And it was brilliant – there was proper excitement, drama and resilience out on that pitch. The fact that Watford won was, for us, an added bonus; but aside from that, the whole afternoon represented what football should really be about. The families who live nearby and can hear the cheers from the stadium, the children from the local schools, the residents who battle through the match-day traffic. Community and friendly faces.  Not something that only the most committed fans or corporate sponsors are able to attend, but something that brings communities together, that inspires little ones, that feels safe, accessible and welcoming.

Watford is merrily adorned in yellow and black in preparation for Saturday. There is bunting up in the town centre (and in our living room) and flags flying out of houses. My six year olds are beyond thrilled to be having a football themed day at school tomorrow. We won’t be at Wembley on Saturday and that’s fine; but I would love to see our local team win. For the community, for the children; and because anything that brings people together in a positive way (and really, anything that involves bunting) is something to get behind. So I’m grateful for this year’s FA Cup and for Watford’s brilliant run, because it’s given me a good, positive reminder of what football can be. 

Don’t tell, but….

I have a little mental tick-list of things I’d like to do before I turn 40. It’s not that long and there is nothing particularly ground-breaking on there – I won’t be skydiving, scaling mountains or signing up for a marathon. It’s really just a few things that I’ve wanted to do for a while, and I’m using the about-to-turn 40 thing in an attempt to spur myself on to do them. There’s cycling to work…..but to do that I need a bike; so there’s also purchasing a bike. There’s having a go on a climbing wall…..which really shouldn’t be too difficult when there’s a climbing wall at my work and they offer staff climbing once a week. But it does feel difficult if, like me, you’re a self-conscious sort of person who has always found it excruciatingly embarrassing to do any sort of physical exercise in front of work colleagues. There’s going to see Hamilton, which just requires me to be organised, find dates and book tickets.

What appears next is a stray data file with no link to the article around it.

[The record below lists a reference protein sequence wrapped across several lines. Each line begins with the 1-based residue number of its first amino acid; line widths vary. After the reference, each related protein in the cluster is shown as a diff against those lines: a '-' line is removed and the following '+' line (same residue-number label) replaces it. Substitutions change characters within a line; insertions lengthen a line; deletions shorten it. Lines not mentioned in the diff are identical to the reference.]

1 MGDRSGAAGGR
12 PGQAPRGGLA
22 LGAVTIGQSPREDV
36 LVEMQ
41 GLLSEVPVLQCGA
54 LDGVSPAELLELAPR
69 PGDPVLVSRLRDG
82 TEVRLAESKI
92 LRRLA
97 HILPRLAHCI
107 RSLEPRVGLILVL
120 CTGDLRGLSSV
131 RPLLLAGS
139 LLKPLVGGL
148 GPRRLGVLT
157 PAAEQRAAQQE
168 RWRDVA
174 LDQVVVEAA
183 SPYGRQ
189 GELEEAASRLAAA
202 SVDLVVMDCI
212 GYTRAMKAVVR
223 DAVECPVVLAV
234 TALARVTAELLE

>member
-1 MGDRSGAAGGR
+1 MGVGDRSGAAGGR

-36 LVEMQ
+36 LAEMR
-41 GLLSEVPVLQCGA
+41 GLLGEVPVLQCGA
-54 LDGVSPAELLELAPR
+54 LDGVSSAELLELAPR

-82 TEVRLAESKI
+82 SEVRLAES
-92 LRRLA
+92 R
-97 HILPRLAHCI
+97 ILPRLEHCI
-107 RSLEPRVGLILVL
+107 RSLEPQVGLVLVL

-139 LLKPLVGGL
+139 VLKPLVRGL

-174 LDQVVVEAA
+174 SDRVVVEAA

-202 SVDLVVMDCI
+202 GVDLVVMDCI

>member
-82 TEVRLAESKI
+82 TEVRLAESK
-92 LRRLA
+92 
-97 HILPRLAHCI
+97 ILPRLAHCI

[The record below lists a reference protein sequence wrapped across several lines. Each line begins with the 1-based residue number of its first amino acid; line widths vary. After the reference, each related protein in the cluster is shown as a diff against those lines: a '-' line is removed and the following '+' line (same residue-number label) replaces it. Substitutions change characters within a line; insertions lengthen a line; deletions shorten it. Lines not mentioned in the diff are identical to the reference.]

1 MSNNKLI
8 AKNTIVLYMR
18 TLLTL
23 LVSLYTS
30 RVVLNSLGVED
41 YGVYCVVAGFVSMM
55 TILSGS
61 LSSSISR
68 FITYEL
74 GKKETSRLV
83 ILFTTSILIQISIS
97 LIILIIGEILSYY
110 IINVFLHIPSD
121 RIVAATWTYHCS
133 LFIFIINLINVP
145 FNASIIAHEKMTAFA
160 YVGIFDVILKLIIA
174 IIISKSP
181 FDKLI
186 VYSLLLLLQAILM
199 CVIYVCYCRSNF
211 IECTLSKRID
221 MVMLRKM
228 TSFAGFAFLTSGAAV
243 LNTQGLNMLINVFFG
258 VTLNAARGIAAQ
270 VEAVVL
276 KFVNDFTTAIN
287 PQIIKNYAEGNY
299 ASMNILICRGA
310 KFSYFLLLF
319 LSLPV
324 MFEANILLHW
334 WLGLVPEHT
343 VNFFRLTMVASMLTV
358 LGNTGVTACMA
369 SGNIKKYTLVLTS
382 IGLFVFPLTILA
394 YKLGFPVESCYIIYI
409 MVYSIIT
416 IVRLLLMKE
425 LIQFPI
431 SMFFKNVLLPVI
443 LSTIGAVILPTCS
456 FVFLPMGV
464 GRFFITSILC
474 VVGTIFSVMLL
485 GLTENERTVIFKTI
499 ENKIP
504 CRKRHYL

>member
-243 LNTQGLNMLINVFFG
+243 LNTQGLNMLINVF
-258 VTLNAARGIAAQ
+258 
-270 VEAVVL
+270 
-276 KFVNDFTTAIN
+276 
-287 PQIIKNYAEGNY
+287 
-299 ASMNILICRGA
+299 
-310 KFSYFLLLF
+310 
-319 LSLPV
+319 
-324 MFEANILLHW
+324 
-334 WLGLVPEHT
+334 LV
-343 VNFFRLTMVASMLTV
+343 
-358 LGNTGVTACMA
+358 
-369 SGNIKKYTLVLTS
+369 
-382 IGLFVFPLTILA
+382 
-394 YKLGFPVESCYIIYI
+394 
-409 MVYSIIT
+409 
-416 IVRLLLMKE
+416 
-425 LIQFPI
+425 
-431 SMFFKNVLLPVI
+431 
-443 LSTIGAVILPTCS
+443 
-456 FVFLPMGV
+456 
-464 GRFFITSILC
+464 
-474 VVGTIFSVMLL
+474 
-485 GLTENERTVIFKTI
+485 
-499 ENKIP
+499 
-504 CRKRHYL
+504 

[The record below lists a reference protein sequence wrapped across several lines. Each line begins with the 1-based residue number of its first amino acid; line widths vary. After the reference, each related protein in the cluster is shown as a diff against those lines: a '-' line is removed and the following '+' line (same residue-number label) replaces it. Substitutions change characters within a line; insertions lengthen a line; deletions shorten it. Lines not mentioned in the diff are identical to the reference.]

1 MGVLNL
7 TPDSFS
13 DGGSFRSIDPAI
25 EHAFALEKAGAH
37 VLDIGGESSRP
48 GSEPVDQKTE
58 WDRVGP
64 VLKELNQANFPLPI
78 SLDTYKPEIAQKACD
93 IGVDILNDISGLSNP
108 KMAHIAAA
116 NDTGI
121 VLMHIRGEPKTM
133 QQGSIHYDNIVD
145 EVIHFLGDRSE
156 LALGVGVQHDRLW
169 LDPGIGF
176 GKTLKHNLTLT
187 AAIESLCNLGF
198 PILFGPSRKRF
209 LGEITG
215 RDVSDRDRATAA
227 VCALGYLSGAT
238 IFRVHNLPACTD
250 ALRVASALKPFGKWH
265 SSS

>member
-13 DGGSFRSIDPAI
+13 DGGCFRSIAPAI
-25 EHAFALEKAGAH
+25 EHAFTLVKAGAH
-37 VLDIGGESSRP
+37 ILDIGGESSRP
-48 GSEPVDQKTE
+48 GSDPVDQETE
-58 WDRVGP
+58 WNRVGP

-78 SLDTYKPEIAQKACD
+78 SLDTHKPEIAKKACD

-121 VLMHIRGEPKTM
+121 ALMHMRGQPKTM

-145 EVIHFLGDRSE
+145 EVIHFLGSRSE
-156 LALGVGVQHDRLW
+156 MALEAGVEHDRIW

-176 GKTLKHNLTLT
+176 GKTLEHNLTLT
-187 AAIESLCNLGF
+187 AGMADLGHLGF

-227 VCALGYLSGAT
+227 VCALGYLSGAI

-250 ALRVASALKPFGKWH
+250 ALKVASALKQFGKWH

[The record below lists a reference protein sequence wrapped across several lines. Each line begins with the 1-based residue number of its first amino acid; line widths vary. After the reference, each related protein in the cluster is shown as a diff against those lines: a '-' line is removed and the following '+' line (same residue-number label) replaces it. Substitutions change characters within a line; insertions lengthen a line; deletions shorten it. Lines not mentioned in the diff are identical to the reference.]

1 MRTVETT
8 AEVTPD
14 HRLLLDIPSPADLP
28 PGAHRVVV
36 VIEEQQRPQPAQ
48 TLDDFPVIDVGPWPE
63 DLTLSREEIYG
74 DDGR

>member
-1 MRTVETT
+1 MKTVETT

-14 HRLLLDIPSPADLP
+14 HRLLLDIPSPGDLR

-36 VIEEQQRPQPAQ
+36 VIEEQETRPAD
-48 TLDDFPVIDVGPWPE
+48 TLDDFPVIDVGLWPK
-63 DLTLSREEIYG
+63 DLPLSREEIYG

Someone asked me how I was getting on with my list the other day…..namely, the cycling and the climbing. ‘Not that well’, was my answer. I still don’t have a bike, and I still haven’t attempted climbing – the rate things are going I imagine I’m going to have a super busy day the day before my birthday. BUT, I said, I am enjoying all sorts of things that aren’t on my list, such as Audible (highly recommended if you don’t already use it) and jigsaw puzzles. His reaction was the sort of reaction that I’d expected to get from people when I first started to enjoy a good puzzle – he looked at me like this was the strangest thing in the world for a non-octogenarian to spend their time doing. But that is actually the first time I’ve had a remotely surprised reaction. What I often get is people announcing, sometimes in a slightly embarrassed hushed tone, that they have also recently got into jigsaws, and, like me, have invested in a puzzle board AND, also like me, they love a charity shop jigsaw bargain. It seems that, if you’re around the 40 age bracket, looking forward to an evening with a glass of wine and a 1000 piece Great British Bake Off puzzle* just isn’t that unusual after all.